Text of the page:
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Can Brand Extensions Weaken A Brand?


Can Brand Extensions Weaken A Brand?

We regularly answer marketing questions of all types here on Branding Strategy Insider. Today, Shashwat, a senior marketer in Chennai, India asks this question on brand extension strategy.

“I am working for a soap manufacturer based in India. As you may know, the market here is dominated by HUL (Hindustan Unilever Limited) and its many brands. Our company is looking to enter new personal care categories (shampoo etc.) with the same brand name.

My question relates specifically to brand extensions, do you think that an extension like this, even if it is into a related category will weaken the brand? I can think only of Dove as a brand here in India which has successfully introduced other personal care products.”

Thanks for your question Shashwat. With brand extensions, one must first understand what brand associations are most closely tied to the brand in question. Any brand extension into a new product category must reinforce one of those primary associations without creating new negative, conflicting or confusing associations for the brand. If this rule is followed, the brand extension will actually reinforce what the brand stands for. If this rule is not followed, the brand extension could be confusing or negative for the brand as seen many times with brand extensions like these: Frito-Lay Lemonade, BIC Perfume and Pantyhose, LifeSavers Soda, Colgate Kitchen Entrees, Cosmopolitan (Magazine) Yogurt, Ben-Gay Aspirin, Cheetos-flavored Lip Balm, and Lamborghini Notebook Computers to name a few. In your pursuit of a successful brand extension — remember — associations for the brand and for its entrance into the new product category should be tested via marketing research before the extension is pursued.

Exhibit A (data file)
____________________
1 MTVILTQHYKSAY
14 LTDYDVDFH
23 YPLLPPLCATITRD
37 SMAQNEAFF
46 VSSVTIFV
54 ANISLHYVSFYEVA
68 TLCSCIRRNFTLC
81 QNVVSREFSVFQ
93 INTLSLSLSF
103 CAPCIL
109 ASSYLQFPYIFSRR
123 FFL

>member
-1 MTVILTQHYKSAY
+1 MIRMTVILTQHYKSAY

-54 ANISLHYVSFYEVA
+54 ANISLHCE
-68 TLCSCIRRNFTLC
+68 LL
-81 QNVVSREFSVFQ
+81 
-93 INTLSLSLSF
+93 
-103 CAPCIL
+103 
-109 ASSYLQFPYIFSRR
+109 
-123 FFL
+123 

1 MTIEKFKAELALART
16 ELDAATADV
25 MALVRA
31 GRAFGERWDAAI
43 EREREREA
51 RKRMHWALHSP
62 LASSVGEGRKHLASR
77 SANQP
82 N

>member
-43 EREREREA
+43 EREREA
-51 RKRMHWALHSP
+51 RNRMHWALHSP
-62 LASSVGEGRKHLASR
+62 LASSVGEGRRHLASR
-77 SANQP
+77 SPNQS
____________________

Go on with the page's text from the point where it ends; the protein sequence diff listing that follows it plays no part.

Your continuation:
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1 Comment

Chris Radford on March 14th, 2012 said

If you know the reasons why people buy your soap brand (other than price) then you understand the most important thing about your brand. If you are not sure about this. Then I would encourage you to find this out before moving into a new category. You can do this with formal or informal market research by talking with consumers and customers.

Once you know this, then the question is can you harness this reputation of your brand in the new category. If your reputation is relevant to the new category then you have a good chance. If it is not then you will struggle and may weaken your brand.

Dove is a good case study, but do not just metoo Dove (they will win). Find your own path.

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